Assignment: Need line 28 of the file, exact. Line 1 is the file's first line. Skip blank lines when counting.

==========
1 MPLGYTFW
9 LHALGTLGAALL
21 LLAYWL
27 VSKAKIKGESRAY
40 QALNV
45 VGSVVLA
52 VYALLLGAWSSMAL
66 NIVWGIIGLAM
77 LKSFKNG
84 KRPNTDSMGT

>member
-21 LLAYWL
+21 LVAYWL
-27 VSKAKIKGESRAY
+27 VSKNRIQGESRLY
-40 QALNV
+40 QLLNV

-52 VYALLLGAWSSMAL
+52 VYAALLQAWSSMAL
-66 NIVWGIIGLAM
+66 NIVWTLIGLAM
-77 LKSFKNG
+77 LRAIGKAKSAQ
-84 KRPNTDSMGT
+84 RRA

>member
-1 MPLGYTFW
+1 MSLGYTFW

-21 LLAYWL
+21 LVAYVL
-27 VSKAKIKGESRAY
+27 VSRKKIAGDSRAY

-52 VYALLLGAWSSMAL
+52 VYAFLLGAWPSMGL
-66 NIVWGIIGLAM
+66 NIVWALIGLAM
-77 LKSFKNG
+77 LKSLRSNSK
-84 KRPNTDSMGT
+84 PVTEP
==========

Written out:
+1 MSLGYTFW